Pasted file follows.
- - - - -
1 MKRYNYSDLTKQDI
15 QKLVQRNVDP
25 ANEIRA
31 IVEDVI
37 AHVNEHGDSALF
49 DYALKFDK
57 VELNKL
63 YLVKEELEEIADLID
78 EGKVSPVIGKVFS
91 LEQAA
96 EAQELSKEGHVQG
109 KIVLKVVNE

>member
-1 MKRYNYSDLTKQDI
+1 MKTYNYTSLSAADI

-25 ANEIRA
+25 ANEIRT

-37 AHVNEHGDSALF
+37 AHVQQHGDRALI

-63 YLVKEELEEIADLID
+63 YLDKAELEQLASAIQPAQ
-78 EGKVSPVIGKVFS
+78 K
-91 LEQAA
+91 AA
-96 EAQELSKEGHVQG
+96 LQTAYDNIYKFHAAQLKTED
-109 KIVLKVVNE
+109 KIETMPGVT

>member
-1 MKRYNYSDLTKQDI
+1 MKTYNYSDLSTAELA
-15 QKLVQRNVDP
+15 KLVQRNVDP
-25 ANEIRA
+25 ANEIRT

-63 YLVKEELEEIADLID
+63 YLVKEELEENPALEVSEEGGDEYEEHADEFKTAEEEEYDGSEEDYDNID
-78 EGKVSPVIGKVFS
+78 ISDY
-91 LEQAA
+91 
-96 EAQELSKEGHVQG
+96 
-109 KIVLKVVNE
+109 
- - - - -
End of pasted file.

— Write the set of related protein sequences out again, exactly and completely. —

1 MKRYNYSDLTKQDI
15 QKLVQRNVDP
25 ANEIRA
31 IVEDVI
37 AHVNEHGDSALF
49 DYALKFDK
57 VELNKL
63 YLVKEELEEIADLID
78 EGKVSPVIGKVFS
91 LEQAA
96 EAQELSKEGHVQG
109 KIVLKVVNE

>member
-1 MKRYNYSDLTKQDI
+1 MKTYNYTSLSAADI

-25 ANEIRA
+25 ANEIRT

-37 AHVNEHGDSALF
+37 AHVQQHGDRALI

-63 YLVKEELEEIADLID
+63 YLDKAELEQLASAIQPAQ
-78 EGKVSPVIGKVFS
+78 K
-91 LEQAA
+91 AA
-96 EAQELSKEGHVQG
+96 LQTAYDNIYKFHAAQLKTED
-109 KIVLKVVNE
+109 KIETMPGVT

>member
-1 MKRYNYSDLTKQDI
+1 MKTYNYSDLSTAELA
-15 QKLVQRNVDP
+15 KLVQRNVDP
-25 ANEIRA
+25 ANEIRT

-63 YLVKEELEEIADLID
+63 YLVKEELEENPALEVSEEGGDEYEEHADEFKTAEEEEYDGSEEDYDNID
-78 EGKVSPVIGKVFS
+78 ISDY
-91 LEQAA
+91 
-96 EAQELSKEGHVQG
+96 
-109 KIVLKVVNE
+109 